Journal of Cryptology

, Volume 32, Issue 3, pp 635–689 | Cite as

On Black-Box Complexity of Universally Composable Security in the CRS Model

  • Carmit HazayEmail author
  • Muthuramakrishnan Venkitasubramaniam


In this work, we study the intrinsic complexity of black-box Universally Composable (UC) secure computation based on general assumptions. We present a thorough study in various corruption modelings while focusing on achieving security in the common reference string (CRS) model. Our results involve the following:
  • Static UC secure computation. Designing the first static UC oblivious transfer protocol based on public-key encryption and stand-alone semi-honest oblivious transfer. As a corollary, we obtain the first black-box constructions of UC secure computation assuming only two-round semi-honest oblivious transfer.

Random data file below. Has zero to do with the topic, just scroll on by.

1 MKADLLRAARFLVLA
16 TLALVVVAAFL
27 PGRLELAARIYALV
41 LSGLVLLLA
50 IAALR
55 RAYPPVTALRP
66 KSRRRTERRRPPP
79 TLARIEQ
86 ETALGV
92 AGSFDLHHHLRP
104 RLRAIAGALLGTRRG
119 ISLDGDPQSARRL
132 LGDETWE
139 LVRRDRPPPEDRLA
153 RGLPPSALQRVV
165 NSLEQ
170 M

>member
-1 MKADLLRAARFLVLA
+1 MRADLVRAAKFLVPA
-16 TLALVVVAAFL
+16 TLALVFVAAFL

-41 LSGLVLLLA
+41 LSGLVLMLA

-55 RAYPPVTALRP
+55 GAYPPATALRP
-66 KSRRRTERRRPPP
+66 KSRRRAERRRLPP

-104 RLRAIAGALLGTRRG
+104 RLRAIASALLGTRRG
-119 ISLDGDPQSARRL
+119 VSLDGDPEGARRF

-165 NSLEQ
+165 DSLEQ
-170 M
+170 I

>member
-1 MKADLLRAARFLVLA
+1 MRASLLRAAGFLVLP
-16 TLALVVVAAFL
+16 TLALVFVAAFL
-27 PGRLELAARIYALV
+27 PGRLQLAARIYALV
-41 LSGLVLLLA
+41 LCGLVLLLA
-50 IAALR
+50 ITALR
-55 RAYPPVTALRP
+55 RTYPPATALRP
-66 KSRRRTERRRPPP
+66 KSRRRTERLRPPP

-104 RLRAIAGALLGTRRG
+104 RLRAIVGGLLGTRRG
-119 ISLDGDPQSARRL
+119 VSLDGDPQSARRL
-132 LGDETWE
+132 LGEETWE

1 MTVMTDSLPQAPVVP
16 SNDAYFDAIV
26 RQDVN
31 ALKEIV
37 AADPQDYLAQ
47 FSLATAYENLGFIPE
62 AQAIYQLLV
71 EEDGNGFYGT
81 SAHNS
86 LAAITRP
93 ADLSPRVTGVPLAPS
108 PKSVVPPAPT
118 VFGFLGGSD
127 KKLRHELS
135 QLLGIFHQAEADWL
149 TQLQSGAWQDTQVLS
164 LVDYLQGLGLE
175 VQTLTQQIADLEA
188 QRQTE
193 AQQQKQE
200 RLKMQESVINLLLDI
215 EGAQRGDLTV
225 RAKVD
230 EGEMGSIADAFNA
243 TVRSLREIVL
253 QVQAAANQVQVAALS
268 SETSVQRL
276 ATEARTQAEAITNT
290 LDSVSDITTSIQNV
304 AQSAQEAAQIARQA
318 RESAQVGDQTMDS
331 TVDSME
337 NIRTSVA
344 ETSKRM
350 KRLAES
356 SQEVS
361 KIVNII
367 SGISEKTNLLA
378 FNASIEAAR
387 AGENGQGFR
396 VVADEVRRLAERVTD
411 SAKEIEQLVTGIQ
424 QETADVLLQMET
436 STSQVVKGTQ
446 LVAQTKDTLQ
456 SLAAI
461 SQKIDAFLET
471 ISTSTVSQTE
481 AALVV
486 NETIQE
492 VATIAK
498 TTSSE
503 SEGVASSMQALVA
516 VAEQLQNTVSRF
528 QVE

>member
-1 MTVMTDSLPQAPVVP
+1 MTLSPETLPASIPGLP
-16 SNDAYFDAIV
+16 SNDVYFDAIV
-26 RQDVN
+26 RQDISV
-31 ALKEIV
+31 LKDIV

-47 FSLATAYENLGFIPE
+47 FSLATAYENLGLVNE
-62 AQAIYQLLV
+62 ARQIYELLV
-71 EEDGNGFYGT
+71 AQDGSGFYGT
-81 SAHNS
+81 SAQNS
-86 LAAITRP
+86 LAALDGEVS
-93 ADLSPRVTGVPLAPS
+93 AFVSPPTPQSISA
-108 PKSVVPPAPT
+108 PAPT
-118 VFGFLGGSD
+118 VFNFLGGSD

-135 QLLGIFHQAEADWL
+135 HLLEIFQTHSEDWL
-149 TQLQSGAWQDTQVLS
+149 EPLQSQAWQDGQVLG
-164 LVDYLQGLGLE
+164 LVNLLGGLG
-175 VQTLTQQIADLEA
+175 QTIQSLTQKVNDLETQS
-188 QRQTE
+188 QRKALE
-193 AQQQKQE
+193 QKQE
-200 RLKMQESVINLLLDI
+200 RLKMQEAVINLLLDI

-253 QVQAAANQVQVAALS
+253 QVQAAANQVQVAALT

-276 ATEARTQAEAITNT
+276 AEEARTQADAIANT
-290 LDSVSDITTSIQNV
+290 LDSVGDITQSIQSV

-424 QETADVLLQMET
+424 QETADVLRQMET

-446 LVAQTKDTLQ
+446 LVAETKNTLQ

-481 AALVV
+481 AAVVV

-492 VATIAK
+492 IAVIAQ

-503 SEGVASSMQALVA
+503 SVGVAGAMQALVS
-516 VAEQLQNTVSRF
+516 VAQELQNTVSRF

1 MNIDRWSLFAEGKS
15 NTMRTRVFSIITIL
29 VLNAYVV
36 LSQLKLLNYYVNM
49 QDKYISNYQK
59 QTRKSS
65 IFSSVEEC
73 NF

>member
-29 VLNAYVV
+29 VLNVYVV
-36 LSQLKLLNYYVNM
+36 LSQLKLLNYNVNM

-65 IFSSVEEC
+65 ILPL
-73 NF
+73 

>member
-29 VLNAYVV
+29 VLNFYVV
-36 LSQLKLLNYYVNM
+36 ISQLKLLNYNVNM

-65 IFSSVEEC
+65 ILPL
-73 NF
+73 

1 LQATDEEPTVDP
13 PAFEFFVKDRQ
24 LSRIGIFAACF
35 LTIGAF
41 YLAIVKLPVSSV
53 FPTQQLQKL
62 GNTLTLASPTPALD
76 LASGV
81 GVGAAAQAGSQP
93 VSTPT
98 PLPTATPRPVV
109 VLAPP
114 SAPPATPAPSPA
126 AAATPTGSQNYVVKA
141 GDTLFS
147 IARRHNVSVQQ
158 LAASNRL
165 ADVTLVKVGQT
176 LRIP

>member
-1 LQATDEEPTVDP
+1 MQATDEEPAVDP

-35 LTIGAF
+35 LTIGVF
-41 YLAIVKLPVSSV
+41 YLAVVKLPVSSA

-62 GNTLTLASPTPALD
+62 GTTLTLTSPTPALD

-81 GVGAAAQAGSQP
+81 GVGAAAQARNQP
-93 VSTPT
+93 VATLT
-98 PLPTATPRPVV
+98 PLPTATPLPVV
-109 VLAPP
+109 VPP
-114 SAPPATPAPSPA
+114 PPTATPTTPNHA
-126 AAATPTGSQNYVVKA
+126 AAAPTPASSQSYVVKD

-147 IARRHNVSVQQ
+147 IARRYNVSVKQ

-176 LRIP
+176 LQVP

• One-sided UC secure computation. Designing adaptive UC two-party computation with single corruptions assuming public-key encryption with oblivious ciphertext generation.

  • Adaptive UC secure computation. Designing adaptively secure UC commitment scheme assuming only public-key encryption with oblivious ciphertext generation. As a corollary, we obtain the first black-box constructions of adaptive UC secure computation assuming only (trapdoor) simulatable public-key encryption (as well as a variety of concrete assumptions).

    We remark that such a result was not known even under non-black-box constructions.


UC secure computation Black-box constructions Oblivious transfer UC commitments 


Supplementary material


  1. 1.
    B. Barak, R. Canetti, J.B. Nielsen, R. Pass, Universally composable protocols with relaxed set-up assumptions, in FOCS, (2004), pp. 186–195Google Scholar